Lots is going on in Downtown Chatsworth these days! This weekend (April 10th and 11th) is the ALL TOWN GARAGE SALES. Plan to spend the day! Don’t miss the “Junk in the Trunk” event on Main Street – the second Saturday of the month (beginning April 11th).
Chat about Chatsworth:
Chatsworth – continuing east from Interstate 55, approximately 26 miles across Route 24, we come to the eastern frontier of Prairie Central – Chatsworth. Settled in 1832 and known then as Indian Grove, Chatsworth became Chatsworth in 1859 with the name believed to have been taken from an English story in which Lord Chatsworth was a primary figure. Chatsworth also has its roots in the influence of the railroad as the old Peoria and Oquawka rail lines continued their installation east from Peoria – the rail line is still active today as the Toledo Peoria and Western (TP&W) but in a diminished presence. The town has taken on a vast array of internal businesses that support its self sufficiency and, like the rest of central Illinois, it is surrounded by a vast farming arrangement that interacts very well with the infrastructure. With a population of approximately 1,200 this village (not a city) has all the amenities that come together to make it a volatile and productive community that continues to offer everything folks need to live comfortably with easy access to all that’s necessary as well as things that are just nice to have.
Chatsworth is also steeped in a rich history that has a lot of dynamics and noteworthy events that have dotted its progress through time. Things as notable as having the founder of Livingston County in their midst to the tragic, which involved the Niagara Falls excursion train that wrecked when a burning bridge collapsed killing over 80 people and injuring hundreds more in August of 1887. The town has 22 thriving businesses that cover Agriculture, Car Sales and Repair, Quick Stops, Dining, Insurance, Real Estate, Medical, Legal, Home Services and Repair, Merchandise and Hardware, Financial, as well as clubs and organizations, library and museums, four Churches and three parks with recreational facilities. They are a significant part of the Prairie Central School System (formerly the Chatsworth Bluebirds) and have a well rounded community support system that covers all of the essentials and assorted interests.
Some of the Villages Highlights are:
Baltz Library – newly commissioned with some very specia and importantl grant money and a very nice place of knowledge
Little School Museum – local and area history in a comfortable presentation with memorabilia and historical evidence
CAPS Recreational Center – a unique swimming pool with a park complete with pavilions and playground facilities
The McGreal Car Collection – classic models restored with a very interesting “mechanic” constantly at work
South Pork Farms – in rural Chatsworth, take a tour and see some very interesting “porky” critters as well as the farm operations
Farmers Markets – sometimes referred to as “Junk in the Trunk” – Saturdays will find you some very nice farming produce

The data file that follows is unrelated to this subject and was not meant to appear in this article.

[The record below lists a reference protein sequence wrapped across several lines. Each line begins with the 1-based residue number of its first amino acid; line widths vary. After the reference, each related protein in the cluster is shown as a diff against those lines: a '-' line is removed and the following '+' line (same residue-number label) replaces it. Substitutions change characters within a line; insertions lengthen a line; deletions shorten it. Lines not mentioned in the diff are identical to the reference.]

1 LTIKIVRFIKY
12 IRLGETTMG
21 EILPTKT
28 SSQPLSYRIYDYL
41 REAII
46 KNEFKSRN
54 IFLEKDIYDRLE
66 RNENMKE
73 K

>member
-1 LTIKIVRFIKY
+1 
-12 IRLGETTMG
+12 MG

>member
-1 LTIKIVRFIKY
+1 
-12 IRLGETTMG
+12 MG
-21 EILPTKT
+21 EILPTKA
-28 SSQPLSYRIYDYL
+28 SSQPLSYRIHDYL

Chatsworth Heritage Days – commemorating the village’s “heritage” its a summer celebration with a carnival, parade, exhibits, and competitions of all sorts – a traditional four day affair that gives everyone (locals and visitors) a chance to participate and have a lot of fun
Tour de Chatsworth – a special bicycle race (1.1 miles) for all ages that has caught on nicely
The Chatsworth Train Wreck Commemoration – a respectful commemorative plague marks the spot of this tragedy – visiting the site has a sobering effect when you stand at the scene of this tragedy that occurred over 125 years ago
Of course, there is much more that goes with this resume for “Small Town USA” and you’ll find that it, like its neighbors in the Prairie Central Route 24 Corridor, is a great place to live and a neat place to visit so come on over and see for yourself how and why this town has survived the times as successfully as it has. For more information and details you can visit any number of web sites on the internet or, for specific questions, you can call City Hall at 815-635-3095.
Other Highlights of the Prairie Central Network are the member towns of Wing, Strawn and Cropsey and, even though they are much smaller in populations they carry the same intricate histories of interest and community stabilities that our Route 24 Corridor towns do. Each one of these seven rural communities has agriculture facilities to service the farming concerns which gives testimony to the significance of that industries involvement with the infrastructure of the area. Also, as old Alumni will tell you, the pre-Prairie Central schools represented some of the best high school sports competitions that ever was so hats off to the Fairbury Cropsey Tartars, the Forrest Strawn Wing Eskimoes, and the Chatsworth Bluebirds for living up to their end of some of the best stories that local history maintains.